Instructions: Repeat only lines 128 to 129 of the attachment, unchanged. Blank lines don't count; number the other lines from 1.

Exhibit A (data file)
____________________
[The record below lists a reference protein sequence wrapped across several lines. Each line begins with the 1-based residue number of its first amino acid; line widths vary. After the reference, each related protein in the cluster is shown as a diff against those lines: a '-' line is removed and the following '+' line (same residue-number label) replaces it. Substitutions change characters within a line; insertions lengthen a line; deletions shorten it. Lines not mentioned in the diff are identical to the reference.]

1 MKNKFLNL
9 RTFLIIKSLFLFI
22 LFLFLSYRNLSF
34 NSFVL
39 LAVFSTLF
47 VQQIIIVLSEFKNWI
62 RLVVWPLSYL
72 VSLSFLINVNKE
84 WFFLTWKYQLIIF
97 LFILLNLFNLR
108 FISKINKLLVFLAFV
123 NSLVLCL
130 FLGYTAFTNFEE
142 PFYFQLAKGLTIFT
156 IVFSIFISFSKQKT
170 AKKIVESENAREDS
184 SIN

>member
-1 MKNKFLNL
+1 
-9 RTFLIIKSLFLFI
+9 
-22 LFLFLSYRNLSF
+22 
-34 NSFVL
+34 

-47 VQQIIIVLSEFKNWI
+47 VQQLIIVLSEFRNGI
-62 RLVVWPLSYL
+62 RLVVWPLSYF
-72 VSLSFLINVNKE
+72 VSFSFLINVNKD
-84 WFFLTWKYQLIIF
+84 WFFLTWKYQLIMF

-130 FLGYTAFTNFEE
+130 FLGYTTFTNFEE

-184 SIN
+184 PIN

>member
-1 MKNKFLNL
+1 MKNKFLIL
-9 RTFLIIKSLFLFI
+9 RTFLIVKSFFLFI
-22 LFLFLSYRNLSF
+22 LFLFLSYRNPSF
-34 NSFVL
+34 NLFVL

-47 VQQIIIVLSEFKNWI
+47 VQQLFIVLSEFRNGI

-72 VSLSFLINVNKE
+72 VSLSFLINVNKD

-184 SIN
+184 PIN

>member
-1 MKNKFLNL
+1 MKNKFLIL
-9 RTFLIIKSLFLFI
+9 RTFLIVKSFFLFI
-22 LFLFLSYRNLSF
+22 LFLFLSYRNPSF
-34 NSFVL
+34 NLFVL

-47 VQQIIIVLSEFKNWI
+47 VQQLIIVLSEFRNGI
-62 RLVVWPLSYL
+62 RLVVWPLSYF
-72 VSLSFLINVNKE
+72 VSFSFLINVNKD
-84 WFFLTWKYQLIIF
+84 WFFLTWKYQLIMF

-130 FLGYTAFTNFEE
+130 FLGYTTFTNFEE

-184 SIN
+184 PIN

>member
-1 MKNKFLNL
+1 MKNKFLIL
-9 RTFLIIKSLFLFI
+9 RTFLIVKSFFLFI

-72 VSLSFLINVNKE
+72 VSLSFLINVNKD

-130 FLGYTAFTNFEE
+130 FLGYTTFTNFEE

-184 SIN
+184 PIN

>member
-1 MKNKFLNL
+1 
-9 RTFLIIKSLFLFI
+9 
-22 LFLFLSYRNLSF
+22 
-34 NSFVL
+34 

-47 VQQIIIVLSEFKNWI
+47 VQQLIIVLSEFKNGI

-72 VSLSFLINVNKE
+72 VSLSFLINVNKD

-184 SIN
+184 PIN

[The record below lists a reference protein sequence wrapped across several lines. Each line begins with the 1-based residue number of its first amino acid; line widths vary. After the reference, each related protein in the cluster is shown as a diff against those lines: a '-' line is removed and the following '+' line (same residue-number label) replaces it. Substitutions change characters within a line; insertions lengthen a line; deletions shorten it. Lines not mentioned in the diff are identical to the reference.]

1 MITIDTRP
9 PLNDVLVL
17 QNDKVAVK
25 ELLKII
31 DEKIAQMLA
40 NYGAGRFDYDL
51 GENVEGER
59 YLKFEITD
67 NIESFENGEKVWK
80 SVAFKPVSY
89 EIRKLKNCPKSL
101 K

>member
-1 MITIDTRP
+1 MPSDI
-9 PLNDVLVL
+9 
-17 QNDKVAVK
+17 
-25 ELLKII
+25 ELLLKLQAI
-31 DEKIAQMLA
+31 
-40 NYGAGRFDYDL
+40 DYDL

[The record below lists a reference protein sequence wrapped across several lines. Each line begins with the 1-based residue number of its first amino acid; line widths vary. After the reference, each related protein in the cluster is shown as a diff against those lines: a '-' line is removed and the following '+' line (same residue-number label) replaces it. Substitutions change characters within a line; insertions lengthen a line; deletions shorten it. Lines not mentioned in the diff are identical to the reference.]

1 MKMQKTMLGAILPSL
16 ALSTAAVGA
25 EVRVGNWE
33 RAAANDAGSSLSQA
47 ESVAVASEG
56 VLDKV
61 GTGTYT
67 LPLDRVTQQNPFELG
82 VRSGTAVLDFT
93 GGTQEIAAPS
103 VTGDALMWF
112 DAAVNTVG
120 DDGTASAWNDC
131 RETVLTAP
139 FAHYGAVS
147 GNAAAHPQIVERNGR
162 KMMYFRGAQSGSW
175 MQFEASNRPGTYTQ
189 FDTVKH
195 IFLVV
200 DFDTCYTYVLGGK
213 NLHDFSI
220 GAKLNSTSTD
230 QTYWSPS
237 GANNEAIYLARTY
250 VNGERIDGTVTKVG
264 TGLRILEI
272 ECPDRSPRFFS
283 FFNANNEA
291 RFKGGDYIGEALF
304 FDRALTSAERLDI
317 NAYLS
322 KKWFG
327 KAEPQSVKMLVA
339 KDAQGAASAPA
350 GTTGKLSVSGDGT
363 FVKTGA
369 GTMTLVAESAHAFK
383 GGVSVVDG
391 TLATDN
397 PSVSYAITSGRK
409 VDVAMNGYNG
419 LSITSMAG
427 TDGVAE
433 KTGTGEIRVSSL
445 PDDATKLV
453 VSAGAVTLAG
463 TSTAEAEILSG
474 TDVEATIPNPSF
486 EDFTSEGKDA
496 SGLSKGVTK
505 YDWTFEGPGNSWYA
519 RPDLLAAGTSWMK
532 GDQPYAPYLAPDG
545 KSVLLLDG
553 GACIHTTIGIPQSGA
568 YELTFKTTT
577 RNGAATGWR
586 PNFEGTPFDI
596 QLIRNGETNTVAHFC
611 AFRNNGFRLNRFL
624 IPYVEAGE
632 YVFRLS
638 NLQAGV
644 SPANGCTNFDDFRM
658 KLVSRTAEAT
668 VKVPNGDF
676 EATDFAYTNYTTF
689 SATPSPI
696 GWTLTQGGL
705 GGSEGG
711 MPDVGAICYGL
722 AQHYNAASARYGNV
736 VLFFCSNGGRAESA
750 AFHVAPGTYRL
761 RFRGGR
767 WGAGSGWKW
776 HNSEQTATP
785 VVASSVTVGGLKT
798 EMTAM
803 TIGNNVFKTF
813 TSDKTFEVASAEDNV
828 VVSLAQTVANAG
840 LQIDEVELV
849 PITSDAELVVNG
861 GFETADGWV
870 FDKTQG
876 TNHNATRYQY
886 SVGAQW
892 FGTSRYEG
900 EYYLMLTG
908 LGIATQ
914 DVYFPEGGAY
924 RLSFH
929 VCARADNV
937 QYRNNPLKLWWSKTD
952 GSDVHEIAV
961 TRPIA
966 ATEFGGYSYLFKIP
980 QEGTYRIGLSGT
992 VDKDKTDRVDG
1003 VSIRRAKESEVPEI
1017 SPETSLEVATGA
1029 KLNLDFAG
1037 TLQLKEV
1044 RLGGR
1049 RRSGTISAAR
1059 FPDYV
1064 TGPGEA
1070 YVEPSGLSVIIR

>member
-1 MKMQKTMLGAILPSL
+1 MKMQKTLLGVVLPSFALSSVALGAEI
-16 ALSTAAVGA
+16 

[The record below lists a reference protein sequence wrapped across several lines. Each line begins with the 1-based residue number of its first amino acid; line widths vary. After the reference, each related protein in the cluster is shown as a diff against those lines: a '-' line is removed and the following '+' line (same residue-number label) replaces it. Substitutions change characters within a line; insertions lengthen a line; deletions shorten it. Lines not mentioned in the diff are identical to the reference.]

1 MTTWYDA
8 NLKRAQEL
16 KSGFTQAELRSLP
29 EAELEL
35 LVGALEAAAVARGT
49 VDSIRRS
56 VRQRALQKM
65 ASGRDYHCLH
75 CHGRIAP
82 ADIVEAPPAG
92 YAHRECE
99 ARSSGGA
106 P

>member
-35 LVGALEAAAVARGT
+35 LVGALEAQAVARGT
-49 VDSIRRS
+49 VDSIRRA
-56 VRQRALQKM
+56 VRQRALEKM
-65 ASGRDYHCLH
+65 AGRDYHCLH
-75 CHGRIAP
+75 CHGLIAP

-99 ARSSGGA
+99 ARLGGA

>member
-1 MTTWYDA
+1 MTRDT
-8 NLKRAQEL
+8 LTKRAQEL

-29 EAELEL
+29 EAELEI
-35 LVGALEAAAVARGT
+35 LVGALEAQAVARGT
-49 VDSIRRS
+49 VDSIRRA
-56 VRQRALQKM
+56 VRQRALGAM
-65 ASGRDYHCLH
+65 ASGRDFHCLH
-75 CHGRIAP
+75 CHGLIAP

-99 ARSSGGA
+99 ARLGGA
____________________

[The record below lists a reference protein sequence wrapped across several lines. Each line begins with the 1-based residue number of its first amino acid; line widths vary. After the reference, each related protein in the cluster is shown as a diff against those lines: a '-' line is removed and the following '+' line (same residue-number label) replaces it. Substitutions change characters within a line; insertions lengthen a line; deletions shorten it. Lines not mentioned in the diff are identical to the reference.]

1 MKMQKTMLGAILPSL